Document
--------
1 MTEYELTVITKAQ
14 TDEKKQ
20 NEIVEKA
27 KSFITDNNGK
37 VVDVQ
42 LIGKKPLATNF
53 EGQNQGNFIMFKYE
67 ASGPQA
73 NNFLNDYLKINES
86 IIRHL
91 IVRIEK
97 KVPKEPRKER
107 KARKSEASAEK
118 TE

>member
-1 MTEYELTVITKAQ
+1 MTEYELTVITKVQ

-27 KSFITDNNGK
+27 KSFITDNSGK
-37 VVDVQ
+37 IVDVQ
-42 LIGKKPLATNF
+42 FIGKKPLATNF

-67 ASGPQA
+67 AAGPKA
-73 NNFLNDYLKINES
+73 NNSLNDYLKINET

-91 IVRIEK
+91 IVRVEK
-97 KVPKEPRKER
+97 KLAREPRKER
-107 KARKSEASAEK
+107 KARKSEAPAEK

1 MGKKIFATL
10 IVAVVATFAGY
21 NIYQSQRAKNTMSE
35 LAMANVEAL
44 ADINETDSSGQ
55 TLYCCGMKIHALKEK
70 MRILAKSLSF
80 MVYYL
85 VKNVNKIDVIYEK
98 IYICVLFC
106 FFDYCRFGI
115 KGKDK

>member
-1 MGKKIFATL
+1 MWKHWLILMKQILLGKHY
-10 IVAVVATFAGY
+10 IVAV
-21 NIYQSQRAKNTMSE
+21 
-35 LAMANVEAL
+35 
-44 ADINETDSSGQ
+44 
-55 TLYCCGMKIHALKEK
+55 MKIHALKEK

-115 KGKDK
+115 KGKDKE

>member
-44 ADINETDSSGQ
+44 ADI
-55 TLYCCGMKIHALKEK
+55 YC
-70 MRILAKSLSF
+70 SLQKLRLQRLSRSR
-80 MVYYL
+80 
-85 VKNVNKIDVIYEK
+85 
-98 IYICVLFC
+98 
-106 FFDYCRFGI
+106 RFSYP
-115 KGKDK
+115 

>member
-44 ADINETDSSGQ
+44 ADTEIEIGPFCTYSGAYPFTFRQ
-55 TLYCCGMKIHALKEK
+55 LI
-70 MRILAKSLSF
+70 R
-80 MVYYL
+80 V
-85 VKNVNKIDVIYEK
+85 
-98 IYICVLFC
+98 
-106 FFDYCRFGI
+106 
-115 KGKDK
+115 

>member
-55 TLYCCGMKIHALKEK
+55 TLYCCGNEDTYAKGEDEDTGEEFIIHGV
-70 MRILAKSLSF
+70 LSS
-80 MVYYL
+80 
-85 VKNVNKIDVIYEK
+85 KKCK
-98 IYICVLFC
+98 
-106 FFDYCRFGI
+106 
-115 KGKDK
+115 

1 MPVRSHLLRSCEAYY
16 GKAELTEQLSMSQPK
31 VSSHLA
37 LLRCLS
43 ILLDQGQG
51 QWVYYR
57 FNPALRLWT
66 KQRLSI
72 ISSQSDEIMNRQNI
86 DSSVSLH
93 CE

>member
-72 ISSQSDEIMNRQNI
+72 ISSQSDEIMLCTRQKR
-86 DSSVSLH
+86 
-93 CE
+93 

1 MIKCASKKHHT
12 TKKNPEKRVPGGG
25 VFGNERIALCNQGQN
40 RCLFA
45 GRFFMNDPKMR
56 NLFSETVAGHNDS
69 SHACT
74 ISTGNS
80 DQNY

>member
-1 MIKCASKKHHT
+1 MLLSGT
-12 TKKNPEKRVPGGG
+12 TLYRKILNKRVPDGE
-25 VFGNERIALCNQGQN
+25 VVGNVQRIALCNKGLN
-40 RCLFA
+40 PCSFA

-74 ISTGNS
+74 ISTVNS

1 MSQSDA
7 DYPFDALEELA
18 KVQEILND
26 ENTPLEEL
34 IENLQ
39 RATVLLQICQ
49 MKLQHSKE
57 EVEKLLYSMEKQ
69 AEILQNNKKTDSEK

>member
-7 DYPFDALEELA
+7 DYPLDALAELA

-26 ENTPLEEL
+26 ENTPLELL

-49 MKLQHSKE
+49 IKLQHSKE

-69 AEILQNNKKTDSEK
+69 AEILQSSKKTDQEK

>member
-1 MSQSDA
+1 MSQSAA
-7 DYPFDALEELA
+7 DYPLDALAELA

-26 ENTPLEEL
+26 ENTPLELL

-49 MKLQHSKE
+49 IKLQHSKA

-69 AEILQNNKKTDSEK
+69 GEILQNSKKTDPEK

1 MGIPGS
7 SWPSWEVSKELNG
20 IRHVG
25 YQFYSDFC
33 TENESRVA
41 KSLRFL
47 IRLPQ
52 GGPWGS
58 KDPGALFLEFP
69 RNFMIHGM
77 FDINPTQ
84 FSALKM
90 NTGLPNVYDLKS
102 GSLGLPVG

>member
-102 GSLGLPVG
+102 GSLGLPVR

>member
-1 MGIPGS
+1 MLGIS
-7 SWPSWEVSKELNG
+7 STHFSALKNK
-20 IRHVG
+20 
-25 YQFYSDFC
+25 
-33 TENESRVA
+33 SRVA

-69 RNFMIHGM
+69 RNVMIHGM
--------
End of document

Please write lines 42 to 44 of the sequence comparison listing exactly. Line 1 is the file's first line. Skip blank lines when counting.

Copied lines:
85 VKNVNKIDVIYEK
98 IYICVLFC
106 FFDYCRFGI